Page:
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The Diddakoi

4.17  ·  Rating details ·  1,034 ratings  ·  125 reviews
"There's a girl who's a gypsy. She has rings in her ears and she sometimes comes to school in a little wagon."

Kizzy Lovell is a gypsy girl. She has her gran and her horse, Joe, and she doesn't need anything else. Then Gran dies, her wagon burns, and Kizzy is left all alone - in a community that hates her.

Published September 3rd 2004 by Macmillan Children's Books (first published 1968)
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Rachel Longstaff Yes. My 3 granddaughters, aged 12, 9 and 6 all enjoyed it, the youngest one less than the other two. It's a great story, and introduces them to the fe…moreYes. My 3 granddaughters, aged 12, 9 and 6 all enjoyed it, the youngest one less than the other two. It's a great story, and introduces them to the feelings of being discriminated against.(less)
Yolandon Kizzy, the main character, is called a "diddakoi", because she is half Romany-Gypsy, half White.…moreKizzy, the main character, is called a "diddakoi", because she is half Romany-Gypsy, half White.(less)

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Average rating 4.17  · 
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Apr 19, 2015 rated it it was amazing  ·  review of another edition
Recommends it for: Those who like orphan stories, horses and outdoor life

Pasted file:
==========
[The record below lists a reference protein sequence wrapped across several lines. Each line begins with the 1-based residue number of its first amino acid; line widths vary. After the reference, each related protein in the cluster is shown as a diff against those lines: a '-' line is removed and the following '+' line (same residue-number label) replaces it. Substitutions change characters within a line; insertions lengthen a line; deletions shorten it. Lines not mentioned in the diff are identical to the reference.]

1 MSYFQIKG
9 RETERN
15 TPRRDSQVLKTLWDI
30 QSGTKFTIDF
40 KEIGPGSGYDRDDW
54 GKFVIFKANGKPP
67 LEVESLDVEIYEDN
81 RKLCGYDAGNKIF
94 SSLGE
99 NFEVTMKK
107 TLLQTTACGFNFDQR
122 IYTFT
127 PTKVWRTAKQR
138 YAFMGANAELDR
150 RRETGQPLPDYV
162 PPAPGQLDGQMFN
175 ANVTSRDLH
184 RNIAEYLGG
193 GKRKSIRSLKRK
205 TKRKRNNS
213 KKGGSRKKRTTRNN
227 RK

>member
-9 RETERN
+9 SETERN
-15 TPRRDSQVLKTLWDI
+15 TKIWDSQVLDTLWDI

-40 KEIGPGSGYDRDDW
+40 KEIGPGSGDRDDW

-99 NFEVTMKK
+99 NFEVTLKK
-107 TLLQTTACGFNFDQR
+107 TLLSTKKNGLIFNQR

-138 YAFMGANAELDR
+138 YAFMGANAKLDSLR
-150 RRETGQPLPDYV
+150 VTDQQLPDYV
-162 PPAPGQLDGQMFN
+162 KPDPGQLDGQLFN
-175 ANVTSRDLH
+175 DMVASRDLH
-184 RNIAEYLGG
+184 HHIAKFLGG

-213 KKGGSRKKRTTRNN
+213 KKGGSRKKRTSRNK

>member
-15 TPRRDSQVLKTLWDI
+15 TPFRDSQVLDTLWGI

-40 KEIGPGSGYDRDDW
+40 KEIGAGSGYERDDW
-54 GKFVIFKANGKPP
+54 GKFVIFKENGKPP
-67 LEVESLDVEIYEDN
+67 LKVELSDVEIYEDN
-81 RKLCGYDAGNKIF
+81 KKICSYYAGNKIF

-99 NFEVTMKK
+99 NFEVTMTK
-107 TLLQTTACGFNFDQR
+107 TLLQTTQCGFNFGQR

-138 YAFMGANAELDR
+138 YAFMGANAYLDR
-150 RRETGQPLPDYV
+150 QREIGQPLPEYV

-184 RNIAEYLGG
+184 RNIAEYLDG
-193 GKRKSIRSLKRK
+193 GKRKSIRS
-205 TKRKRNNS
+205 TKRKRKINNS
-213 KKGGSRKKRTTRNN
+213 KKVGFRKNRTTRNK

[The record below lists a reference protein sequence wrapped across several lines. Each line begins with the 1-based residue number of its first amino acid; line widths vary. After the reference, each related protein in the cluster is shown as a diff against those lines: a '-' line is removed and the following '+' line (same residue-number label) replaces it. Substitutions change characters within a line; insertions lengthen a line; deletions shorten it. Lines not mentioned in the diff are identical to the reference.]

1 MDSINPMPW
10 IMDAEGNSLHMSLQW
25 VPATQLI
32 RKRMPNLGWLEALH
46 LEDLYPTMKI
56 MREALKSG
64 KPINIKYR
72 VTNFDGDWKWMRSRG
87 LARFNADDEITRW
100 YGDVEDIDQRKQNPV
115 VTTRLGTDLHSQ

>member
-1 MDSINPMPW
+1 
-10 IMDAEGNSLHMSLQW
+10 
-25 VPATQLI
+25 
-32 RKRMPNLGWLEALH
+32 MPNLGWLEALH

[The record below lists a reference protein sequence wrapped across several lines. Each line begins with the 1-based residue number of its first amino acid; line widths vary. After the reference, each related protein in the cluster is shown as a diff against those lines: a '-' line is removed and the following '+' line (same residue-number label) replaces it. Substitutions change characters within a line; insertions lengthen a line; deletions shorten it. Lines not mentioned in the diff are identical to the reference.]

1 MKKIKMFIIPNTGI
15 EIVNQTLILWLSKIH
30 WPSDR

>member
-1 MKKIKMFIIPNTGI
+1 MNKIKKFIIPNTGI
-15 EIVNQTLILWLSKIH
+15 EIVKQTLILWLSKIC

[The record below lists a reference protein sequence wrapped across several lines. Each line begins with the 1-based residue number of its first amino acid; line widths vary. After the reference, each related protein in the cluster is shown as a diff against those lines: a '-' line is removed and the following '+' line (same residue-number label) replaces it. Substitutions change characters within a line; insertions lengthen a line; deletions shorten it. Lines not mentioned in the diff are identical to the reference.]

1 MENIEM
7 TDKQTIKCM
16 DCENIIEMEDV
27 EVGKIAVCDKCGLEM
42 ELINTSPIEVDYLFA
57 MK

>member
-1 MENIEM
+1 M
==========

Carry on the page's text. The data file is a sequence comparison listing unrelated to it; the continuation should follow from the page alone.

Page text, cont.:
A read aloud of a childhood favourite.

Kizzy is from a traveller family, she lives with her Gran in a wagon parked in the orchard of Admiral Twiss' country estate.

She goes to the local school and is taunted and bullied. When the time comes Kizzy can't live with Gran anymore some disreputable family members come to take her.

The rest of the story follows Kizzy through the following year and her problems with the so called respectable children. The story has a wonderful conclusion, perhaps some mig
While I in particular have appreciated the happy ending of Rumer Godden's The Diddakoi (albeit that I do find it almost a bit too fairytale like and magical to be a totally realistic conclusion, kind of like a happily-ever-after tale with Kizzy basically getting the best of both the Romany and the non Romany worlds), I do have to admit that the lack of official consequences for the bullying group of village schoolgirls who not only were viciously harassing Kizzy but also were so physically rough ...more
Dhanaraj Rajan
Jun 28, 2017 rated it really liked it
I have never been disappointed reading a piece of children's literature.

After reading it, I have always grown fond of characters and have come out enriched and with warm heart.

This is no exception.

It is a story about a girl who never gave up being herself. In spite of the taunts and bullying by the normal people (her own class mates) she remained what she is. She was not ready to give up anything of her own. She knew how to fight back and she fought back. That is the message of the book. But th